Include foods high in ­vitamins C and E and selenium, antioxidants that lower the risk of inflammatory disease and cancer. There’s plenty of vitamin C in berries, red and green peppers, citrus fruit, kiwis, brussels sprouts and tomato juice, and vitamin E in sunflower seeds, almonds, sunflower oil, ­hazelnuts and peanut butter, and selenium in brazil nuts, tuna and turkey.

“Getting beta carotene from carrots, sweet potato and apricots will also help to build up the body’s defences against serious diseases,” Bond says.

Oestrogen starts to dip in women, testosterone in men: “A plant-rich diet is important for both as it provides hormone-­stabilising nutrients,” says Bond. Foods rich in vitamin K, such as eggs, brussels sprouts, broccoli, prunes and kefir, along with those rich in zinc — oysters, mussels, shellfish, beef, pumpkin seeds, spinach and cashews — are natural testosterone boosters for men.

Now is the time to plan your dietary attack against prostate cancer. Cutting down on alcohol helps. So does eating more foods rich in lycopene, an antioxidant that can protect against DNA and cell damage.

Tomatoes are one of the best sources: a study shows men who consumed more than 10 portions a week in a variety of forms — including tomato juice and baked beans — saw their risk of prostate cancer drop by 18 per cent.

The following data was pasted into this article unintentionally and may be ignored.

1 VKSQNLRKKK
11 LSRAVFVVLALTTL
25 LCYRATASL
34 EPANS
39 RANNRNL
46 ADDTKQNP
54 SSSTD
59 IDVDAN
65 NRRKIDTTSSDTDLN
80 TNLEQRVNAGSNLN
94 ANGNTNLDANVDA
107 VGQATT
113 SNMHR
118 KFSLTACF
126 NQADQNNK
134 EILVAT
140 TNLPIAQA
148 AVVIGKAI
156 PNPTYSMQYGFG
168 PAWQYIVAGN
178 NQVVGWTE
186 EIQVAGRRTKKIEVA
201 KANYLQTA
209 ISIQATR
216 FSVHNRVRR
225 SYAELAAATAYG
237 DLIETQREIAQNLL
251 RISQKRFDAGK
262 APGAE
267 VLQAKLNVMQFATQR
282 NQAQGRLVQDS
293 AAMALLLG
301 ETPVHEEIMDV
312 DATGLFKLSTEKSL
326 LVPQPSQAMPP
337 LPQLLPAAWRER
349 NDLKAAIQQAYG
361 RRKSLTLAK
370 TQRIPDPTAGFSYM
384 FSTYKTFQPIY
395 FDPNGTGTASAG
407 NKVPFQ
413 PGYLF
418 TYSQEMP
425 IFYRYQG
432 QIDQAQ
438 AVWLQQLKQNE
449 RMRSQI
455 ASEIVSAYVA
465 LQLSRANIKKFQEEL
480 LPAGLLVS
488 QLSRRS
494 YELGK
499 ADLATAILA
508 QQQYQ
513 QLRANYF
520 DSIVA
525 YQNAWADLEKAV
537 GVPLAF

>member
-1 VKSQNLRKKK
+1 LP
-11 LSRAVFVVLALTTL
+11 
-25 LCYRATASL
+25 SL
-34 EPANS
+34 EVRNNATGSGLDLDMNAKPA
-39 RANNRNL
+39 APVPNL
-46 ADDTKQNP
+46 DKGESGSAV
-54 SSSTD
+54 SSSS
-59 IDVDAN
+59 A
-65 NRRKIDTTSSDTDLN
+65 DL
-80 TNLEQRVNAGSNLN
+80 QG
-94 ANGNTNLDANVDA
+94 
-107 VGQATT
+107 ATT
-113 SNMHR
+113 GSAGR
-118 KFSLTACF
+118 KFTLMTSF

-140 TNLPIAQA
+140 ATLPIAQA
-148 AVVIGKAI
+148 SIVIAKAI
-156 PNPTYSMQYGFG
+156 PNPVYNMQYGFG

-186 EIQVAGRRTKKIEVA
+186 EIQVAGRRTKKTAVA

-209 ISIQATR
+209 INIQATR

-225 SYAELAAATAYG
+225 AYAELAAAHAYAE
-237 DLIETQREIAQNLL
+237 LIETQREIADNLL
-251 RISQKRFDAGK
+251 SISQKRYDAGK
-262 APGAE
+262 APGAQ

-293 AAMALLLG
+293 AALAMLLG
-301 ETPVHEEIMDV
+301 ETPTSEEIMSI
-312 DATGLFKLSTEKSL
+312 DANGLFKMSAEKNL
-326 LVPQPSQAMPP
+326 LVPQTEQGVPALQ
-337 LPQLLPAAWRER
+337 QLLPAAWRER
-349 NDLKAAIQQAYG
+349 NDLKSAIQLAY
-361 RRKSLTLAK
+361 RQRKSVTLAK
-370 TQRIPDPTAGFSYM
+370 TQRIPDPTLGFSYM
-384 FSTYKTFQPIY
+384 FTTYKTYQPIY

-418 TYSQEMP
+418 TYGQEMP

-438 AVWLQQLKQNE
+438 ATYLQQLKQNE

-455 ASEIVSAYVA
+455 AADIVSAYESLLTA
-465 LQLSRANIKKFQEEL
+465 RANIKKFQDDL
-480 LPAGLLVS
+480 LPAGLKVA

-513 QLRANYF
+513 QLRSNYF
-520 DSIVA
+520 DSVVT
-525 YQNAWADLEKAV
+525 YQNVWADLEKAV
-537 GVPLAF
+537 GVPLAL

Switch to porridge for breakfast

For women, changes in the menstrual cycle can lead to higher losses of iron. “Include plenty of vitamin C-rich kiwi fruit, peppers and tomatoes, as well as meat, eggs and wholegrain iron sources, as vitamin C helps to increase iron absorption from other foods,” Schenker says.

Studies show that female hormone levels can be balanced by eating foods rich in plant oestrogens, such as soya, linseeds, chickpeas and lentils. About 80 per cent of women in the West reportedly experience perimenopausal symptoms (lethargy, mood swings, interrupted sleep) compared with only 14 per cent in Asia, where there is a higher daily intake of these beneficial plant compounds, called isoflavones.

Porridge for breakfast is “good news for your heart”.

An intake of 700mg a day (same as for men) of calcium is needed to help to counter the rapid bone loss that occurs when bone-protective oestrogen levels plummet because of the menopause. If you don’t eat dairy products — the best source — include other calcium-rich foods such as green leafy vegetables, almonds, sesame seeds, dried fruit, pulses, fortified soya drinks and tofu. Kennedy has found that nitrates in beetroot, rhubarb and leafy green vegetables improve cerebral blood flow and performance in mental tasks.

Age will take a toll on skin health, so men and women should ramp up their intake of vitamin C, beta carotene and vitamin E, which boost collagen.

And if you don’t already, start eating porridge for breakfast. “It contains soluble fibre that binds bile acids in the gut so that they cannot be reabsorbed into the body,” Schenker says. “Since more cholesterol is needed to make new bile acids, it leaves less swimming around in the blood, which is good news for your heart.”